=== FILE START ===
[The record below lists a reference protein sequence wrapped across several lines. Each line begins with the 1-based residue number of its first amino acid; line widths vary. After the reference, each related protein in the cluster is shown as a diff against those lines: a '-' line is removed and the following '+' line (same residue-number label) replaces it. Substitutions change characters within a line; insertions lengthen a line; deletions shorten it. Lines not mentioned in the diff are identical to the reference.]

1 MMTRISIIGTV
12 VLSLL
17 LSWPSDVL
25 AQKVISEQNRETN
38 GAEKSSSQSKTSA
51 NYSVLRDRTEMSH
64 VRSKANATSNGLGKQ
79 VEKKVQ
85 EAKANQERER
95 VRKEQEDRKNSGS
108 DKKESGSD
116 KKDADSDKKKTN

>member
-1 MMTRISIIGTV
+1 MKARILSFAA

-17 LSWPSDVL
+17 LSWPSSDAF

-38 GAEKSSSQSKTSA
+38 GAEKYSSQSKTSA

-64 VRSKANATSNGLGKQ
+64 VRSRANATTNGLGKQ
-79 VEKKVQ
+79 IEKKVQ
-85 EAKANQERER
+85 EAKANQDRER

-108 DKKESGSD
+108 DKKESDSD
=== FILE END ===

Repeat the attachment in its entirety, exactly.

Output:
[The record below lists a reference protein sequence wrapped across several lines. Each line begins with the 1-based residue number of its first amino acid; line widths vary. After the reference, each related protein in the cluster is shown as a diff against those lines: a '-' line is removed and the following '+' line (same residue-number label) replaces it. Substitutions change characters within a line; insertions lengthen a line; deletions shorten it. Lines not mentioned in the diff are identical to the reference.]

1 MMTRISIIGTV
12 VLSLL
17 LSWPSDVL
25 AQKVISEQNRETN
38 GAEKSSSQSKTSA
51 NYSVLRDRTEMSH
64 VRSKANATSNGLGKQ
79 VEKKVQ
85 EAKANQERER
95 VRKEQEDRKNSGS
108 DKKESGSD
116 KKDADSDKKKTN

>member
-1 MMTRISIIGTV
+1 MKARILSFAA

-17 LSWPSDVL
+17 LSWPSSDAF

-38 GAEKSSSQSKTSA
+38 GAEKYSSQSKTSA

-64 VRSKANATSNGLGKQ
+64 VRSRANATTNGLGKQ
-79 VEKKVQ
+79 IEKKVQ
-85 EAKANQERER
+85 EAKANQDRER

-108 DKKESGSD
+108 DKKESDSD